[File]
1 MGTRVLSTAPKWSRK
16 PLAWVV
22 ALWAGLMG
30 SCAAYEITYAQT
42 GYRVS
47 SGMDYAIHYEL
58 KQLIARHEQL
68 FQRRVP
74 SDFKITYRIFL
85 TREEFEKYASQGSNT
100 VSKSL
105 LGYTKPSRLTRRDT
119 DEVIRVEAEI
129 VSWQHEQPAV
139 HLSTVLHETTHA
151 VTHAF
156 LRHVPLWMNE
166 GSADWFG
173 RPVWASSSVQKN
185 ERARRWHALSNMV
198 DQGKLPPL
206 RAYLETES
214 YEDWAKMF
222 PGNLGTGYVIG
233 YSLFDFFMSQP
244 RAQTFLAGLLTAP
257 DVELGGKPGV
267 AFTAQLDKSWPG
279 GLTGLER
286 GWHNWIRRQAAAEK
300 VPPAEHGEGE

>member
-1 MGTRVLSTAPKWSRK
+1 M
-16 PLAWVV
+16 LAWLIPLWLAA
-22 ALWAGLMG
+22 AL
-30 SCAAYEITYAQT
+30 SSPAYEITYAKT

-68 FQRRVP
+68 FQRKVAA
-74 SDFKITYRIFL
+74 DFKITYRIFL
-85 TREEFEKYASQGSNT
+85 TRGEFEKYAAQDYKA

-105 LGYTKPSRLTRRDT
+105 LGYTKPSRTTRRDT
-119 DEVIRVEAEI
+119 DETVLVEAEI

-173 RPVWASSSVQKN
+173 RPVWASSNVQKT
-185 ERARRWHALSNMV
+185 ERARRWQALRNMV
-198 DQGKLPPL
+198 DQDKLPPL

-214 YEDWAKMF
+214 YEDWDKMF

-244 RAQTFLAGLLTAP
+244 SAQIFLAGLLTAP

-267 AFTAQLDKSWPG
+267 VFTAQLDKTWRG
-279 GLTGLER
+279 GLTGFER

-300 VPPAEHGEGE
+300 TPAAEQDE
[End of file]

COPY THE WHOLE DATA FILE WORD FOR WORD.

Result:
1 MGTRVLSTAPKWSRK
16 PLAWVV
22 ALWAGLMG
30 SCAAYEITYAQT
42 GYRVS
47 SGMDYAIHYEL
58 KQLIARHEQL
68 FQRRVP
74 SDFKITYRIFL
85 TREEFEKYASQGSNT
100 VSKSL
105 LGYTKPSRLTRRDT
119 DEVIRVEAEI
129 VSWQHEQPAV
139 HLSTVLHETTHA
151 VTHAF
156 LRHVPLWMNE
166 GSADWFG
173 RPVWASSSVQKN
185 ERARRWHALSNMV
198 DQGKLPPL
206 RAYLETES
214 YEDWAKMF
222 PGNLGTGYVIG
233 YSLFDFFMSQP
244 RAQTFLAGLLTAP
257 DVELGGKPGV
267 AFTAQLDKSWPG
279 GLTGLER
286 GWHNWIRRQAAAEK
300 VPPAEHGEGE

>member
-1 MGTRVLSTAPKWSRK
+1 M
-16 PLAWVV
+16 LAWLIPLWLAA
-22 ALWAGLMG
+22 AL
-30 SCAAYEITYAQT
+30 SSPAYEITYAKT

-68 FQRRVP
+68 FQRKVAA
-74 SDFKITYRIFL
+74 DFKITYRIFL
-85 TREEFEKYASQGSNT
+85 TRGEFEKYAAQDYKA

-105 LGYTKPSRLTRRDT
+105 LGYTKPSRTTRRDT
-119 DEVIRVEAEI
+119 DETVLVEAEI

-173 RPVWASSSVQKN
+173 RPVWASSNVQKT
-185 ERARRWHALSNMV
+185 ERARRWQALRNMV
-198 DQGKLPPL
+198 DQDKLPPL

-214 YEDWAKMF
+214 YEDWDKMF

-244 RAQTFLAGLLTAP
+244 SAQIFLAGLLTAP

-267 AFTAQLDKSWPG
+267 VFTAQLDKTWRG
-279 GLTGLER
+279 GLTGFER

-300 VPPAEHGEGE
+300 TPAAEQDE